We cross borders.
Our world has become globalized, with organizations, corporations, and individuals from around the world interacting on a daily basis. International Studies majors learn the importance of understanding and experiencing diverse cultures and the skills to work together on solutions to global challenges.
All International Studies majors study abroad for at least one semester, at one of dozens of programs managed by our Global Education Office. Majors also engage in “experiential learning” to link real-world experiences to classroom-based learning. Other opportunities to make such linkages exist on campus as well, through our vibrant Model United Nations program, the student-run International Studies Council, foreign language “coffee hours” and lectures from internationally known speakers sponsored by the Goldstein Program in Public Affairs and the Institute for Religion, Politics, and Culture.
After graduation, our majors go on to apply their education and skills in a wide range of careers, including business, journalism, teaching, politics, and international and public service. Double majors also find International Studies a useful supplement to all of Washington College’s major fields of study.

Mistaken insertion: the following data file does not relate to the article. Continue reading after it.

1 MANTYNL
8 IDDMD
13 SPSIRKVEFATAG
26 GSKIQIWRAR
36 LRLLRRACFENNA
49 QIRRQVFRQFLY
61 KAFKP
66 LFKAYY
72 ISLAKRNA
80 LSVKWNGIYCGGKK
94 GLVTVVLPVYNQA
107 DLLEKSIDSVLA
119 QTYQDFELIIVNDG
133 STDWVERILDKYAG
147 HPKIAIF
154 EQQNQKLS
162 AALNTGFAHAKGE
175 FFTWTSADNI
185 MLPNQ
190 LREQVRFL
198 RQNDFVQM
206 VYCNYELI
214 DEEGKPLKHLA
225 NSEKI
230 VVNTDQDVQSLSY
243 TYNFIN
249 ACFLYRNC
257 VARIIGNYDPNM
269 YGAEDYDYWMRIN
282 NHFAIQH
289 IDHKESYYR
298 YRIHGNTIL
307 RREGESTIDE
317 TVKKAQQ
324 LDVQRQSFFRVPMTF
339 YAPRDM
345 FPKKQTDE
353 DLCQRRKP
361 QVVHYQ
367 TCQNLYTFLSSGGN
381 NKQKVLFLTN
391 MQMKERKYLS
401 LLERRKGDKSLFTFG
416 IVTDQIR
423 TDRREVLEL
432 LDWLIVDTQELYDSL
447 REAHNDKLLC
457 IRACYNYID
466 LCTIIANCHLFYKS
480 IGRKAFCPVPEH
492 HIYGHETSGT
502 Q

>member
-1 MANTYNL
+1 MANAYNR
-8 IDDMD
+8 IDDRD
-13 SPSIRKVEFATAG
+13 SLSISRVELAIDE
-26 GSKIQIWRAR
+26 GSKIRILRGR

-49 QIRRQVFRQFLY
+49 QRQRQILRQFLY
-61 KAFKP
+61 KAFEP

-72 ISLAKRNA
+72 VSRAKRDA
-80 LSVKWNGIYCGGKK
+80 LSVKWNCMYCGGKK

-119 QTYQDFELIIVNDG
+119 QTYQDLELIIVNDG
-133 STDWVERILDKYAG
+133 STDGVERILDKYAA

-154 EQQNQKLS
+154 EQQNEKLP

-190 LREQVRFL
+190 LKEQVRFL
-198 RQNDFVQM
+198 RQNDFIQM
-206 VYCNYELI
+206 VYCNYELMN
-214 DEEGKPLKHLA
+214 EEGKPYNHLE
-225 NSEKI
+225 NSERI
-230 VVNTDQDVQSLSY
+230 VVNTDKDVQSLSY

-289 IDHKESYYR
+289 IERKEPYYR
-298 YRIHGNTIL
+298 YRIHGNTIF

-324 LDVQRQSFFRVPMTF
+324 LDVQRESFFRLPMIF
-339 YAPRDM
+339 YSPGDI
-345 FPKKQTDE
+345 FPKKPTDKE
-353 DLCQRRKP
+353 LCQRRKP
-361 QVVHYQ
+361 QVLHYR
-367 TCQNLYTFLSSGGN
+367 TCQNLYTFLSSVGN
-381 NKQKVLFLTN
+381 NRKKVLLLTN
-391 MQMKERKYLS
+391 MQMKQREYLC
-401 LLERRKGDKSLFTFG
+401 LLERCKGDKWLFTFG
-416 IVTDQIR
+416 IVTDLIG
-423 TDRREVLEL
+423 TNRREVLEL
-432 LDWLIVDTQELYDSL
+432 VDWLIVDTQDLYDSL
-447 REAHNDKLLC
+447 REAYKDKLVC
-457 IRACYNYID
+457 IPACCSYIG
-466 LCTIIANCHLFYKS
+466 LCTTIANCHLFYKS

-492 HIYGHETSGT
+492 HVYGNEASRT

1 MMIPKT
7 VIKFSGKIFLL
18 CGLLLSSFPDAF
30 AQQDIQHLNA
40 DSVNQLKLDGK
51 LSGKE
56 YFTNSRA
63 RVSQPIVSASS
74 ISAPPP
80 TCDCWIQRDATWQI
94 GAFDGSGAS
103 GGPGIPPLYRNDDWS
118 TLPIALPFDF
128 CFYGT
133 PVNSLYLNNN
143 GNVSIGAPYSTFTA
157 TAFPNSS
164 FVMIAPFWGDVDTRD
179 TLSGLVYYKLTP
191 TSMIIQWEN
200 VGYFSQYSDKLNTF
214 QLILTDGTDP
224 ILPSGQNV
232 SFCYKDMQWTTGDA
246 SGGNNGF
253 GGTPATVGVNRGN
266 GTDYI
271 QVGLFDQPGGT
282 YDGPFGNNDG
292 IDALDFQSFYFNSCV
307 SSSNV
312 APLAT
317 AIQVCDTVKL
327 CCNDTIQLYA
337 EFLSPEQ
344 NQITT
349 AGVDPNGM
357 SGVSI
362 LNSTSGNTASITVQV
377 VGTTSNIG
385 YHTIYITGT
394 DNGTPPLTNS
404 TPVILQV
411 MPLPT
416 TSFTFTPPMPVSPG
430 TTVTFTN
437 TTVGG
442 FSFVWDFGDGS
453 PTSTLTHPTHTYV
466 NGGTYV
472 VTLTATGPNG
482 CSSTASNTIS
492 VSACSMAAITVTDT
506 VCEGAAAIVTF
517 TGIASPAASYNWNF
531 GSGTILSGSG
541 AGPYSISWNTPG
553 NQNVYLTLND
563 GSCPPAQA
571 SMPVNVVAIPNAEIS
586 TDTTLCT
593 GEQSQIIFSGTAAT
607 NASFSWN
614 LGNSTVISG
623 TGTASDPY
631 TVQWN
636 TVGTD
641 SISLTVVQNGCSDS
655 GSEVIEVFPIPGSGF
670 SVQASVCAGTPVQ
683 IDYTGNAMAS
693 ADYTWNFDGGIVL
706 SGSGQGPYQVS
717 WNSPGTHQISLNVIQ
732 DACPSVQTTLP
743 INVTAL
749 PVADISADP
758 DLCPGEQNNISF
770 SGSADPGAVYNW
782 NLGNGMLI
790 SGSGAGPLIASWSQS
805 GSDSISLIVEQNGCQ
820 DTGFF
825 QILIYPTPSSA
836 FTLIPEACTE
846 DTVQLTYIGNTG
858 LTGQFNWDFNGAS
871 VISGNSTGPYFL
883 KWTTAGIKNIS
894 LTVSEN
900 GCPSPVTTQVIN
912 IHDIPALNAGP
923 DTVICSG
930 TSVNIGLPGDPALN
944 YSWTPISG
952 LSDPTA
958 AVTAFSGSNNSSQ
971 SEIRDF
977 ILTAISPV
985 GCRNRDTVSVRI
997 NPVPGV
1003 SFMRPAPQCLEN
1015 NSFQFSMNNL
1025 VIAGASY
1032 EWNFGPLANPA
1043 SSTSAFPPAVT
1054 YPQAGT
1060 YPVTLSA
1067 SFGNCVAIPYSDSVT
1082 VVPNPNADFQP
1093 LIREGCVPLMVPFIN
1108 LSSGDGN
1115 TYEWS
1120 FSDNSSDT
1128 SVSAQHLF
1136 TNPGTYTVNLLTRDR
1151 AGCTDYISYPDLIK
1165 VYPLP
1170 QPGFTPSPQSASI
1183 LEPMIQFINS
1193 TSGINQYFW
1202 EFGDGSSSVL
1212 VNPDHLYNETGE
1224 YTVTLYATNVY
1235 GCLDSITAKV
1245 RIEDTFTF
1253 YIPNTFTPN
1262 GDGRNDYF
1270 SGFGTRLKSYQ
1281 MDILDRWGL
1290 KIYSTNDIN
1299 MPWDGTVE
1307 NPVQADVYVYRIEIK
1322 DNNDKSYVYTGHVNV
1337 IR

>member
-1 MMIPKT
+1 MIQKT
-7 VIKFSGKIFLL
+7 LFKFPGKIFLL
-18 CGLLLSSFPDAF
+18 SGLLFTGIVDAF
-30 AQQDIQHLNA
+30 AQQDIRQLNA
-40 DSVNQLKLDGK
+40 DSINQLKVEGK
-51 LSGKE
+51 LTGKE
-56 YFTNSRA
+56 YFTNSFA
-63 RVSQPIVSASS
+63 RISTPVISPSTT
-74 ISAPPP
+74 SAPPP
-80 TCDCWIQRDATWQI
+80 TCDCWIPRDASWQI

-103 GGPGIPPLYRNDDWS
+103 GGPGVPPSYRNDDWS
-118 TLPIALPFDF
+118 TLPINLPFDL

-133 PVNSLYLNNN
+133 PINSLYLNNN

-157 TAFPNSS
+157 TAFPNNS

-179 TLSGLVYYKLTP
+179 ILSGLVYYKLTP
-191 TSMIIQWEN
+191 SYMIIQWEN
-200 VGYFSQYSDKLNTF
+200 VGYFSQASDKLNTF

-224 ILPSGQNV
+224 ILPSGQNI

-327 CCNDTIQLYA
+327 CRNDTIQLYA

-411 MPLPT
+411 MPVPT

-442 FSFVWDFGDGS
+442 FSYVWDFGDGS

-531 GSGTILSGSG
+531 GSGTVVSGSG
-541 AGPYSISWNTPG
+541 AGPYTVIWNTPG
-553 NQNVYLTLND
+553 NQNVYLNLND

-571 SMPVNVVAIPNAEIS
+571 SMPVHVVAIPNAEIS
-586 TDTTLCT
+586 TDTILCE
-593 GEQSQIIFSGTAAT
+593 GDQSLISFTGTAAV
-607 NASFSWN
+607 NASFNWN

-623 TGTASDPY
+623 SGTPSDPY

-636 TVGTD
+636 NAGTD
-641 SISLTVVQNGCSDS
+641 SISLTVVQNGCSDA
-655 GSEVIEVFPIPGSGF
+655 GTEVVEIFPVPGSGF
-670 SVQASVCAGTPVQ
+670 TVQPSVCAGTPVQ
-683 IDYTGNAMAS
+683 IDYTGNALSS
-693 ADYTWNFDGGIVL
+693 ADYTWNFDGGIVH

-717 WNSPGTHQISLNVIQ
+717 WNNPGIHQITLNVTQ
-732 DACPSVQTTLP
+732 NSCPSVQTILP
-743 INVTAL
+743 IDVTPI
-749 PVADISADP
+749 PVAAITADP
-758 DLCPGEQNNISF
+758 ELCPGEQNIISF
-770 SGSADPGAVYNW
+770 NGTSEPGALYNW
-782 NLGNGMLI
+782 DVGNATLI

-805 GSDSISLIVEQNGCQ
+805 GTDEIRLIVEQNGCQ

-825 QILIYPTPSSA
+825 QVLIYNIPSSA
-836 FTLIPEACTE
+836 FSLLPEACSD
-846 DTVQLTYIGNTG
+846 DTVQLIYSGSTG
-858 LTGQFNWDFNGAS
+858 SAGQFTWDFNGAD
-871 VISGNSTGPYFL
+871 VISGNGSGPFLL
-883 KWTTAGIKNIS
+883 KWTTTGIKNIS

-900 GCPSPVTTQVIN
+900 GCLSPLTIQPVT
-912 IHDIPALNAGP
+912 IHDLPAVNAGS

International Studies is an interdisciplinary major, coordinated by the departments of anthropology, business management, economics, history, modern languages, and political science. There is no minor in International Studies, though non-majors (and majors) are encouraged to pursue a regional or functional concentration.
In October, 20 universities from around the world sent their top graduate students and professors to the third annual Conference on the Muslim World, and Washington College brought its undergrads.
The Washington College chapter of the Alexander Hamilton Society hosts two policy experts to discuss the rise of ISIS and how to confront it. Brian Katulis and Michael Rubin speak Oct. 2 in Hynson Lounge.
Two experts from the Brookings Institution visit Washington College Oct. 1 to discuss the political election brought Prime Minister Narendra Modi to power and how it impacts U.S. policy. Bruce Riedel and Tanvi Madan speak at 7:00 p.m. in Hynson Lounge.